It’s no secret that I’m not a domestic diva. While I am a neat-freak and love to organize, I could do without grocery shopping, meal planning or cooking. (I could also do without paying bills. If anyone wants to give me lots of money, I won’t turn you down!)
Even as a kid, I hated these things. I would beg to stay home and do housework rather than walk the aisles of the grocery store with my parents. I’m not exactly sure why this is. Maybe I find all the choices overwhelming. And as to helping with meals? Let’s just say that I’ve been known to burn the unburnable and leave key ingredients out. I get bored when having to stand in front of a stove monitoring this or that concoction.
My reputation as a non-foodie is so deep that when joking with some of the ladies at church that I would need someone to feed me if my husband ever went on a business trip, they took me seriously. Chris himself has commented that, if I lived alone, I’d likely live on cold cereal and chocolate chips.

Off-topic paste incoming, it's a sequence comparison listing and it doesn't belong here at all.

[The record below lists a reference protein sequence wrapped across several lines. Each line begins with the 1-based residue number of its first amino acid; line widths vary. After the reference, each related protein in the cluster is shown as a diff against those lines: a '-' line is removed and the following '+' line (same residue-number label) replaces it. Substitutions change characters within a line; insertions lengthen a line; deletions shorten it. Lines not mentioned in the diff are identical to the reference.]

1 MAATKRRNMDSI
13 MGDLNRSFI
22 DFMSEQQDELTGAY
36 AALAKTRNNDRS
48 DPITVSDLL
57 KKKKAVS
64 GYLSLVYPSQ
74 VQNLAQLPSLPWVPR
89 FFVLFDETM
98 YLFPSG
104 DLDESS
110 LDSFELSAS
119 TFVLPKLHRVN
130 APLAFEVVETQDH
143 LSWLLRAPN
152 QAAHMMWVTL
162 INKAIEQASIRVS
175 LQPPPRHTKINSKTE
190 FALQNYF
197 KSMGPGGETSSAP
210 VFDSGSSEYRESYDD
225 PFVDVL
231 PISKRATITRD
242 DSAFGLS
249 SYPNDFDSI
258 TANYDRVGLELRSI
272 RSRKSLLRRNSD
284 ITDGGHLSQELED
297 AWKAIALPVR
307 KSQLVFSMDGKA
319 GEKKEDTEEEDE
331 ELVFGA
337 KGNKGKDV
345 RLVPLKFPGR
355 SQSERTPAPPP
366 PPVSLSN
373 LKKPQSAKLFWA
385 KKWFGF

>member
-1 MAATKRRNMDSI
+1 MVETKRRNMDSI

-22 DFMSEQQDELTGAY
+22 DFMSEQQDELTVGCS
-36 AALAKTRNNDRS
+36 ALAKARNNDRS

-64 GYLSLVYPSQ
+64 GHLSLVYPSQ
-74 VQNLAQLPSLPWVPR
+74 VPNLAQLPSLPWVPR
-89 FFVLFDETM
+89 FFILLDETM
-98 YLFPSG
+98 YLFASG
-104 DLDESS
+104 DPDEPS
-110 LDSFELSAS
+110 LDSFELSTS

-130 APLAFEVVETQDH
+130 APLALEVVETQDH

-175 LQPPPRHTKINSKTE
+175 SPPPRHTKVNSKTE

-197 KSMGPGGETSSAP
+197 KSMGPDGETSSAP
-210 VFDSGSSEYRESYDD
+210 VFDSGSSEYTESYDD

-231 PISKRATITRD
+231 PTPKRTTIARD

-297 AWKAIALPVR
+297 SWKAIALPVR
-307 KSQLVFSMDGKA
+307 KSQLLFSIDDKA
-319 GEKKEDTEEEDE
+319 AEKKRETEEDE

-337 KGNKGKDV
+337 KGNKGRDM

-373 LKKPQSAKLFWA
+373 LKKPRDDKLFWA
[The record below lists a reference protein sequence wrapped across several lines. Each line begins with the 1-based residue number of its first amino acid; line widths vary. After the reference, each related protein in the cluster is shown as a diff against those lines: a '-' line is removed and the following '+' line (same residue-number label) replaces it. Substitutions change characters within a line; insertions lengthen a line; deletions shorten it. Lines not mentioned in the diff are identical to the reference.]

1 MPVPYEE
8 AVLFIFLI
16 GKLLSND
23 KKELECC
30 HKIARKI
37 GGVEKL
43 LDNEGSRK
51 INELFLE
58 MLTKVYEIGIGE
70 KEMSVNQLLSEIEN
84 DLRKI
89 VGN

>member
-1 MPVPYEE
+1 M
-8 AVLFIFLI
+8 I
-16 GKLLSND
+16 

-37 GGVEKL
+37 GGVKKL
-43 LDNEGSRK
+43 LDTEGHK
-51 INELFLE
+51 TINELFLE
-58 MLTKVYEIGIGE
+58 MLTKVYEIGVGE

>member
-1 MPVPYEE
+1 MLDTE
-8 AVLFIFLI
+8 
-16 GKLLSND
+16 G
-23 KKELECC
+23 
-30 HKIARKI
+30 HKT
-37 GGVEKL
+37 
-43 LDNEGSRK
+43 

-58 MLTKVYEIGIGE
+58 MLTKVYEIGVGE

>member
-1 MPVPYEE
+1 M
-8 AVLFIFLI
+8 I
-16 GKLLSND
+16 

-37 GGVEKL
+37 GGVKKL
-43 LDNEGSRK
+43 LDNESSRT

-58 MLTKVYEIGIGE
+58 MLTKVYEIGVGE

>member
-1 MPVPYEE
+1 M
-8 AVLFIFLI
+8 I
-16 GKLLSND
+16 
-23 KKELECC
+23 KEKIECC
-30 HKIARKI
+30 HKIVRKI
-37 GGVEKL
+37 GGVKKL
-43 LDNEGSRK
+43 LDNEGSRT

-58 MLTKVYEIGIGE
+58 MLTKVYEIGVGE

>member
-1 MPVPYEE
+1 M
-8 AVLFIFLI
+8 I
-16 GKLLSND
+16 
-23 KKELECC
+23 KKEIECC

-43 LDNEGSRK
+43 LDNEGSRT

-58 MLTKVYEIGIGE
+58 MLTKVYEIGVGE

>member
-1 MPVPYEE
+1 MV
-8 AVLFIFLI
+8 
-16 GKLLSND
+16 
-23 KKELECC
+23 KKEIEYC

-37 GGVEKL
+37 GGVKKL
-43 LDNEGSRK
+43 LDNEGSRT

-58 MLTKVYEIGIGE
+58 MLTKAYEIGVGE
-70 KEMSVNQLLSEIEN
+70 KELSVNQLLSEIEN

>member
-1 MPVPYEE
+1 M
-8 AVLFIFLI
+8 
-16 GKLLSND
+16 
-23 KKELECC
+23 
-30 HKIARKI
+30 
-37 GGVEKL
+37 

I am thus completely fine with the fact that Chris does most of the cooking, but today I made a connection. We had to go and sign some papers to finalize our house refinancing (praise God!), and he commented that he wasn’t feeling very good. I decided right then to make some from-scratch brownies, his favorite dessert. (I love having a husband who isn’t hard to please). As I melted chocolate chips and beat eggs into the flour, I sighed. This wasn’t really how I wanted to spend my time.
But then I imagined how Chris would smile when he came home and got to eat a decadent, chocolately chunk. That made me smile. And I thought, “That’s what serving is. It means looking past the inconvenience of the moment and into someone else’s happiness.”
For all posts in the 31 Days in the Quiet series, go here.